Polaroid 55

Discussion in 'B&W: Film, Paper, Chemistry' started by David Hall, Apr 16, 2003.

  1. David Hall

    David Hall Member

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    Howdy Wise Ones...

    I was playing around with some 55 tonight (really bored, as you see from attachment) and now I am wondering about expanding/contracting development with it. Other than the 25 seconds it takes to cook, is there anything you can do to affect it?

    dgh
     
  2. Ole

    Ole Moderator Staff Member Moderator

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    If you haven't coated it, leave it lying about for a few weeks before you do. It gives a strange kind of split-tone fading which is at least interesting...
     
  3. Tom Duffy

    Tom Duffy Member

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    David,
    if that's the pos/neg film, I understand (second hand) that's it responds well to selenium toning to boost contrast.
     
  4. David Hall

    David Hall Member

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    55 is the Pos/Neg film, and I mean how do you affect the contrast of the negative. Sel toning is a good idea. Any others?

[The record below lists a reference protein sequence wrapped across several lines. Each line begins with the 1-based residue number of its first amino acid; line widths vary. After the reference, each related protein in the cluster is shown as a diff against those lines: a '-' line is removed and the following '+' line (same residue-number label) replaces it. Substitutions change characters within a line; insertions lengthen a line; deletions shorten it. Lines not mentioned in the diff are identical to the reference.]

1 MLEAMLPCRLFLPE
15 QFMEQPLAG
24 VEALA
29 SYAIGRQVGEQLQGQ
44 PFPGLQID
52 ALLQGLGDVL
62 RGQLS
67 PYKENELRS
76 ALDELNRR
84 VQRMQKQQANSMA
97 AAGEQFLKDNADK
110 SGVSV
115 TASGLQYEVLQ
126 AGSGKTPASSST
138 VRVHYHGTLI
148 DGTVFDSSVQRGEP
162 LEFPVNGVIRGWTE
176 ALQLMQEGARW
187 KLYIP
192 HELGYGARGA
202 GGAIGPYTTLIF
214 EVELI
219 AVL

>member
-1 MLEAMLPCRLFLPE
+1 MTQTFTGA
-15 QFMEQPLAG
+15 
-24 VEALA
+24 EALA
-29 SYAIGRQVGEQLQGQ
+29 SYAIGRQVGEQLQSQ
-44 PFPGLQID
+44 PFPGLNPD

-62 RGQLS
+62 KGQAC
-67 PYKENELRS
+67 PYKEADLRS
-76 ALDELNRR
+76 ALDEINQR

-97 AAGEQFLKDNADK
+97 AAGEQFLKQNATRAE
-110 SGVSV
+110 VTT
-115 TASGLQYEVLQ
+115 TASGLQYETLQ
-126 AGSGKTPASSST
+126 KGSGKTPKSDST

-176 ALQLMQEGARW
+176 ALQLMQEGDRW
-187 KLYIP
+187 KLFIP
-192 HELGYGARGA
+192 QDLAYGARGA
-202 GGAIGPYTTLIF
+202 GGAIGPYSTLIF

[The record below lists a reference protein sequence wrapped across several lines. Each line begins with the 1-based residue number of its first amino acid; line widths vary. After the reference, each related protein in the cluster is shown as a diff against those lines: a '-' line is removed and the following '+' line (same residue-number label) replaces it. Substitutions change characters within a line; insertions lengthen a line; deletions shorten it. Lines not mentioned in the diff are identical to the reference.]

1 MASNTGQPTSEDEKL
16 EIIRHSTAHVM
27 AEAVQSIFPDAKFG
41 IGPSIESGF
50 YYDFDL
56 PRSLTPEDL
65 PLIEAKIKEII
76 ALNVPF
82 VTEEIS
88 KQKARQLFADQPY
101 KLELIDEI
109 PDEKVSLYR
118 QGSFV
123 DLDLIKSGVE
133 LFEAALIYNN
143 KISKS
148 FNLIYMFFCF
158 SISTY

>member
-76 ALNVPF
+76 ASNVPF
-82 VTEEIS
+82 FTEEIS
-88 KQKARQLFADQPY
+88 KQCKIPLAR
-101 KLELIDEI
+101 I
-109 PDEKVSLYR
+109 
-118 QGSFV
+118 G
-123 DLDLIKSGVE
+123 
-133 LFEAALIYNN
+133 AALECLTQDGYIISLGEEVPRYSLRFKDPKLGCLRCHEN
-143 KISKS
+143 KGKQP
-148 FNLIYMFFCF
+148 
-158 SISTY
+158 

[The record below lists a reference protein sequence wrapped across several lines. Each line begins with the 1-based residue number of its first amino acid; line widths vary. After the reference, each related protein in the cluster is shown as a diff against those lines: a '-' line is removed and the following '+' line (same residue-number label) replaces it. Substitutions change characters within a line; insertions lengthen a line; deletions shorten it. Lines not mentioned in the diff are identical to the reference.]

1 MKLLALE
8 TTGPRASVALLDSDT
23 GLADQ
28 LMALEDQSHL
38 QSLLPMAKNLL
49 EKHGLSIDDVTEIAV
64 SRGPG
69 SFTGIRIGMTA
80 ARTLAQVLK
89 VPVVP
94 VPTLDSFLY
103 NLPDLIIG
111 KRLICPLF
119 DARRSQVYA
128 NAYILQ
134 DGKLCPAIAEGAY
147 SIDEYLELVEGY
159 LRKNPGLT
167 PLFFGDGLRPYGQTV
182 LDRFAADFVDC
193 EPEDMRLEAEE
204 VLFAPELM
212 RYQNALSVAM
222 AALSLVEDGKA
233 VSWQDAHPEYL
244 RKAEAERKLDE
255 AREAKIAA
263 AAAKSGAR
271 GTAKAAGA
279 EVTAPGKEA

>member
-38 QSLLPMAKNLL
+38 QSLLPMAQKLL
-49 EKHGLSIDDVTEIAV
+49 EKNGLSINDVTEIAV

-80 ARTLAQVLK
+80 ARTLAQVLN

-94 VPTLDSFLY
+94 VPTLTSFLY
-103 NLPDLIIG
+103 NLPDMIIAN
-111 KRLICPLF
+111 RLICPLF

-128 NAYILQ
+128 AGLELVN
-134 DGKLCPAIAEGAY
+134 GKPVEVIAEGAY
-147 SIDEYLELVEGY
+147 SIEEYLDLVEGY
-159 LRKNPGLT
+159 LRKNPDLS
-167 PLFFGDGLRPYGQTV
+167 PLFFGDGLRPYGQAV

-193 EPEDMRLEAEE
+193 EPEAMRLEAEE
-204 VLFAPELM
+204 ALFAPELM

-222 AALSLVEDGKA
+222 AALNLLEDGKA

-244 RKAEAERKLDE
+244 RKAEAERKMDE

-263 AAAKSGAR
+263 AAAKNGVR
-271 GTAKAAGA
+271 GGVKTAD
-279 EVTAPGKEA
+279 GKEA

dgh'
     
  5. hbc

    hbc Member

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    hi david look up view camera magazine they did a good article on t/p55.this was about a year ago i think the longer it develops it increases in contrast.
     
  6. MikeK

    MikeK Member

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    You do not have to use the polaroid developer. You can carefully peel the film away from the packet and develop it in a regular developer. It is a really fine grain film and works really well with D76 diluted 1:1.

    Way back someone told me this is the sam emulsion and the long demised Panatomic X. Also, this method works well on old expired film especially when the polaroid gel has hardened.

    Mike
     
  7. fhovie

    fhovie Subscriber

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    Last weedend I shot tulips - 8 sheets of PN55 and saved the negs - dumped them in Sodium Sulfite bath. I then shot a bunch of FP4 - same set-up - Pyro - etc. I had heard that the PN55 was very fine grain - It was no finer than the FP4 in Pyro - Of course it is probably a bad test - I bought the film on e-bay - It is well over 15 years expired! Still - The images were good enough to deserve a fair amount of darkroom time. -Frank